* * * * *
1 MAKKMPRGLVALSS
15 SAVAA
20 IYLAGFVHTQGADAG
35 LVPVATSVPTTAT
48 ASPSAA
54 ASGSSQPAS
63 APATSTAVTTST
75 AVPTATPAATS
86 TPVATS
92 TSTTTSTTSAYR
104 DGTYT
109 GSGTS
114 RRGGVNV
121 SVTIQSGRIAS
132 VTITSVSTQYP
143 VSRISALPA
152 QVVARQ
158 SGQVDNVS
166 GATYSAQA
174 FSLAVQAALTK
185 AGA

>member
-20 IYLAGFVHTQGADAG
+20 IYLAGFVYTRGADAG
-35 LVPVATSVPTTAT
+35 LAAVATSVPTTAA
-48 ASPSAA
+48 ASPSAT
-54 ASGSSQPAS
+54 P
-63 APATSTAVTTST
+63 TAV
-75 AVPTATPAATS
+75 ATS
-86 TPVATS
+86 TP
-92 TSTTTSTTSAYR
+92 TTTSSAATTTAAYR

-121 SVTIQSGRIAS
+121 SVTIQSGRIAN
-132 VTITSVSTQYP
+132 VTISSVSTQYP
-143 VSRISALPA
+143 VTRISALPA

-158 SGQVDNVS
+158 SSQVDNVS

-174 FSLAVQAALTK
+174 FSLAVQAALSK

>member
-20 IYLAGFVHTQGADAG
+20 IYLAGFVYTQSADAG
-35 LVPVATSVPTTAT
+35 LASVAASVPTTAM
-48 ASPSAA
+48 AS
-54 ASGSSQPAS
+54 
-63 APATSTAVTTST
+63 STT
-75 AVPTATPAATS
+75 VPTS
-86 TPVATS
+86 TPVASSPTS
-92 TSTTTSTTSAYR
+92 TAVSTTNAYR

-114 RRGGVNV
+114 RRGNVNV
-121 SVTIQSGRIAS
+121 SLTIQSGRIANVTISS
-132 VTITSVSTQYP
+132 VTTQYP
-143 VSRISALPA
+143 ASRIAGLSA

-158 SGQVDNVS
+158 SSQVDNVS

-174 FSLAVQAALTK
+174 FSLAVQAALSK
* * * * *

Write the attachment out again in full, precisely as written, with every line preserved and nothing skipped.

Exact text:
1 MAKKMPRGLVALSS
15 SAVAA
20 IYLAGFVHTQGADAG
35 LVPVATSVPTTAT
48 ASPSAA
54 ASGSSQPAS
63 APATSTAVTTST
75 AVPTATPAATS
86 TPVATS
92 TSTTTSTTSAYR
104 DGTYT
109 GSGTS
114 RRGGVNV
121 SVTIQSGRIAS
132 VTITSVSTQYP
143 VSRISALPA
152 QVVARQ
158 SGQVDNVS
166 GATYSAQA
174 FSLAVQAALTK
185 AGA

>member
-20 IYLAGFVHTQGADAG
+20 IYLAGFVYTRGADAG
-35 LVPVATSVPTTAT
+35 LAAVATSVPTTAA
-48 ASPSAA
+48 ASPSAT
-54 ASGSSQPAS
+54 P
-63 APATSTAVTTST
+63 TAV
-75 AVPTATPAATS
+75 ATS
-86 TPVATS
+86 TP
-92 TSTTTSTTSAYR
+92 TTTSSAATTTAAYR

-121 SVTIQSGRIAS
+121 SVTIQSGRIAN
-132 VTITSVSTQYP
+132 VTISSVSTQYP
-143 VSRISALPA
+143 VTRISALPA

-158 SGQVDNVS
+158 SSQVDNVS

-174 FSLAVQAALTK
+174 FSLAVQAALSK

>member
-20 IYLAGFVHTQGADAG
+20 IYLAGFVYTQSADAG
-35 LVPVATSVPTTAT
+35 LASVAASVPTTAM
-48 ASPSAA
+48 AS
-54 ASGSSQPAS
+54 
-63 APATSTAVTTST
+63 STT
-75 AVPTATPAATS
+75 VPTS
-86 TPVATS
+86 TPVASSPTS
-92 TSTTTSTTSAYR
+92 TAVSTTNAYR

-114 RRGGVNV
+114 RRGNVNV
-121 SVTIQSGRIAS
+121 SLTIQSGRIANVTISS
-132 VTITSVSTQYP
+132 VTTQYP
-143 VSRISALPA
+143 ASRIAGLSA

-158 SGQVDNVS
+158 SSQVDNVS

-174 FSLAVQAALTK
+174 FSLAVQAALSK